From Middle High German stegereif (“stirrup”), from Old High German stegareif (“stirrup”), from stegōn (“to ascend”, related with stīgan, whence modern steigen) + reif (“rope, ring”, whence modern Reif). Cognate with English stirrup.
The contemporary sense is from the idea of someone going to task “from the stirrup”, that is immediately after their arrival and without further arrangements. Speakers now often reanalyse the word as stehen (“to stand”) + greifen (“to grab”), that is “something nearby that one grabs wherever one is standing”. Hence the common pronunciation (see below) and the frequent misspelling Stehgreif.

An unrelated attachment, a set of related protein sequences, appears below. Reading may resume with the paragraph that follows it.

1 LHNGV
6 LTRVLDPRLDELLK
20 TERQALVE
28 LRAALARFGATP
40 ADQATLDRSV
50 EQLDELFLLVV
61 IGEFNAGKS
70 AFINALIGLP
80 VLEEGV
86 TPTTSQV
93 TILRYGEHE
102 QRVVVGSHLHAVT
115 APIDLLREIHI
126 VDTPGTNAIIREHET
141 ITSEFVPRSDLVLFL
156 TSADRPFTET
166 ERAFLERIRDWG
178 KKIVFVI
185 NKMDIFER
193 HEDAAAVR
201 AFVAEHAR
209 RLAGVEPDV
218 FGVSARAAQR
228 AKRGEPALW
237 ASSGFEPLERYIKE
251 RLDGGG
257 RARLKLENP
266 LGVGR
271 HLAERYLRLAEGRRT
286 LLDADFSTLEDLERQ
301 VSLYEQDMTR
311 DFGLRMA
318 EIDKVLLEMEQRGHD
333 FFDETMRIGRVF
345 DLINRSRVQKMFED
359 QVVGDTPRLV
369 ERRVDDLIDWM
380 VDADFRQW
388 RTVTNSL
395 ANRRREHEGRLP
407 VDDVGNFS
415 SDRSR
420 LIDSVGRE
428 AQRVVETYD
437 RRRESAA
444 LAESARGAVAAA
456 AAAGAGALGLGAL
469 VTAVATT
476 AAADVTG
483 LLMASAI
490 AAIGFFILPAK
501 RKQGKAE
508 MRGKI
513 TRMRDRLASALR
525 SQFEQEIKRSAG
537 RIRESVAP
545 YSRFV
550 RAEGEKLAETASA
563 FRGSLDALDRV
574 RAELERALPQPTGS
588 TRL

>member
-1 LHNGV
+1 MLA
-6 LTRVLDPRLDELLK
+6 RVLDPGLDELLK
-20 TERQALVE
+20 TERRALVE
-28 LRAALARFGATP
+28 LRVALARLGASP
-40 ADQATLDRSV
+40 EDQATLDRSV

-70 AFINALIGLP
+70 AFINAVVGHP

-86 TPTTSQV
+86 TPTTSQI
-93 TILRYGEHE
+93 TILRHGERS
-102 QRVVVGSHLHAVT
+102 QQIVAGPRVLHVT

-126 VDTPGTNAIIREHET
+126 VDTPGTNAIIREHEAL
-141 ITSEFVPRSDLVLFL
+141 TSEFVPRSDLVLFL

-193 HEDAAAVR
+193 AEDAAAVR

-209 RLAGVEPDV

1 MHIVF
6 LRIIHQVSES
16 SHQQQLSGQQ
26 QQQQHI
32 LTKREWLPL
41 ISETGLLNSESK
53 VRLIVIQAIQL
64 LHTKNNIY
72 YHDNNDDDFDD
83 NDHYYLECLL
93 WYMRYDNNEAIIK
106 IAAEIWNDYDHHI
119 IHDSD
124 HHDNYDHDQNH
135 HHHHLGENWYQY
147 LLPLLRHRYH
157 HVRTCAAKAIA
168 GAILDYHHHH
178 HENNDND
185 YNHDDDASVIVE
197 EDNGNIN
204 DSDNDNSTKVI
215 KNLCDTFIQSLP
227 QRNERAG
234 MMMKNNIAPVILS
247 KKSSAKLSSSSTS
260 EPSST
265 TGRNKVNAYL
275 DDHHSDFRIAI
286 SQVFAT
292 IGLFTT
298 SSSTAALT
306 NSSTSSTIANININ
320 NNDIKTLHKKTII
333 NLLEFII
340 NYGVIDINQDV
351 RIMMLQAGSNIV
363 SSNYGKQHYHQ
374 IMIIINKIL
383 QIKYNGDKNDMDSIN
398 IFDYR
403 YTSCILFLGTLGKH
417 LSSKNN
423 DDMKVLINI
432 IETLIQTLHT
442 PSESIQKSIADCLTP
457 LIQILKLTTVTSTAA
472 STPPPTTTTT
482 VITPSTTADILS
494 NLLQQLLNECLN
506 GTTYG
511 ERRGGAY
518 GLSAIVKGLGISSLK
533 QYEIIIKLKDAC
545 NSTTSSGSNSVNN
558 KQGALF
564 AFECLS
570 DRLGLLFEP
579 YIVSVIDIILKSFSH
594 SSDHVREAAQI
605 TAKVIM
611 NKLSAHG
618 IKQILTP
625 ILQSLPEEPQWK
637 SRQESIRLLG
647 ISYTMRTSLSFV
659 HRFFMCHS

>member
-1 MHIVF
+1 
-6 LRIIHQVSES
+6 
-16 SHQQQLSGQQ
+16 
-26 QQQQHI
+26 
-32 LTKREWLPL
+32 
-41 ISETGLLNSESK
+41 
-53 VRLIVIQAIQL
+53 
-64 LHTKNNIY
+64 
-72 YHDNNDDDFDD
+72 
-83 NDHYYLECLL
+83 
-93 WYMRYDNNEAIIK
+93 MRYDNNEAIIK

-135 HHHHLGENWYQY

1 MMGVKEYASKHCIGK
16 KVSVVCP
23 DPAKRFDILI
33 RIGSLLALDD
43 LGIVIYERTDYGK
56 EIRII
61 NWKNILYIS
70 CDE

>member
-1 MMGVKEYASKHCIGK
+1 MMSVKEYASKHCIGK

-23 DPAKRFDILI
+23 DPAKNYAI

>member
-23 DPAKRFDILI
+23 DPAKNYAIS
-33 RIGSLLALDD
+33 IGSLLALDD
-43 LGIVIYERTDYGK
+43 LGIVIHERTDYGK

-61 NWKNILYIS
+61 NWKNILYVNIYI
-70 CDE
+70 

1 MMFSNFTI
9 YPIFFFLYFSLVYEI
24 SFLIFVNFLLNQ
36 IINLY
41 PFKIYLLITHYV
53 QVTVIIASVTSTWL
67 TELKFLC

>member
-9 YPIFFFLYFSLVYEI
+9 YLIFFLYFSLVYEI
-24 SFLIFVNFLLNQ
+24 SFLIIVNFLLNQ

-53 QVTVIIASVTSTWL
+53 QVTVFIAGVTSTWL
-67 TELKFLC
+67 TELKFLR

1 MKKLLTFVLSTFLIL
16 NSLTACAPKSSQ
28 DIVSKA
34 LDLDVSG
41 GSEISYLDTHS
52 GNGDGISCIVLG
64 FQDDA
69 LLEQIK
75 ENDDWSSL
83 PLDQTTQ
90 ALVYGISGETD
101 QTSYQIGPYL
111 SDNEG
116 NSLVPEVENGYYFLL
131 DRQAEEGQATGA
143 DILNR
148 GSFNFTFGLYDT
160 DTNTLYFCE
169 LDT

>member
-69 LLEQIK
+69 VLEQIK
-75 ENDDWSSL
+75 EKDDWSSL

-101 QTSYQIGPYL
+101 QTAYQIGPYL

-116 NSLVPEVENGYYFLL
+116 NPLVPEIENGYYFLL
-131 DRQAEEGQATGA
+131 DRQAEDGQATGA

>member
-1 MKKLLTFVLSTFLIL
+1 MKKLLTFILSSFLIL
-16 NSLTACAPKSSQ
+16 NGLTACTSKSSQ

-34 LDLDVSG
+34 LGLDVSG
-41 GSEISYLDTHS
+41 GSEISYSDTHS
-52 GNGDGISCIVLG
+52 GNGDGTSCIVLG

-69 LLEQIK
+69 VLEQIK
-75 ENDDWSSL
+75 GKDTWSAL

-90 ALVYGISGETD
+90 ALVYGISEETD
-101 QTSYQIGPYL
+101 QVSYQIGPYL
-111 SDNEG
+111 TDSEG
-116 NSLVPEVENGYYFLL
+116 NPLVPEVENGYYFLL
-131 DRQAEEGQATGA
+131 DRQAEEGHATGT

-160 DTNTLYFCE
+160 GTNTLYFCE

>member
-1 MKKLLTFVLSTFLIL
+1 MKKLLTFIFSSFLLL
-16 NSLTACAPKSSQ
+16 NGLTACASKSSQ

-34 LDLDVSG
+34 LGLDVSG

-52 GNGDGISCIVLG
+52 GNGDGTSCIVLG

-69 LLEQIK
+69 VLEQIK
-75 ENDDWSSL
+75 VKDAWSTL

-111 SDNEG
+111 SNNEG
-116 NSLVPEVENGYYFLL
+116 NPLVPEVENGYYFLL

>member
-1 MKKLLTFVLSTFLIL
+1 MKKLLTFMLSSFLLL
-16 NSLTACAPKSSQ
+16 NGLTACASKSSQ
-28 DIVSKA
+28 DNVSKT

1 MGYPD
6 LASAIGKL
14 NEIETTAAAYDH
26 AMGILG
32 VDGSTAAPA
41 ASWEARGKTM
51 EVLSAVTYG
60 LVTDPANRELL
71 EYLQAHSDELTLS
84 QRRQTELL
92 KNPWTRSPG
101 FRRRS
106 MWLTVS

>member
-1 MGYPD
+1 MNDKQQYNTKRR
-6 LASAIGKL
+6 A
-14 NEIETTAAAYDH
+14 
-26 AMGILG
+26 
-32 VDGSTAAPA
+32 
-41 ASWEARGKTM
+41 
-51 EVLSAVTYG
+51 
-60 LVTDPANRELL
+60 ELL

- IPA(key): /ˈʃteːkˌʁaɪ̯f/ (etymological; prescriptive standard)
- IPA(key): /ˈʃteːˌɡʁaɪ̯f/ (more common in practice)
- (often with aus dem) improvisation, impromptu
- (obsolete) stirrup
- Synonym: Steigbügel
- Stegreif in Duden online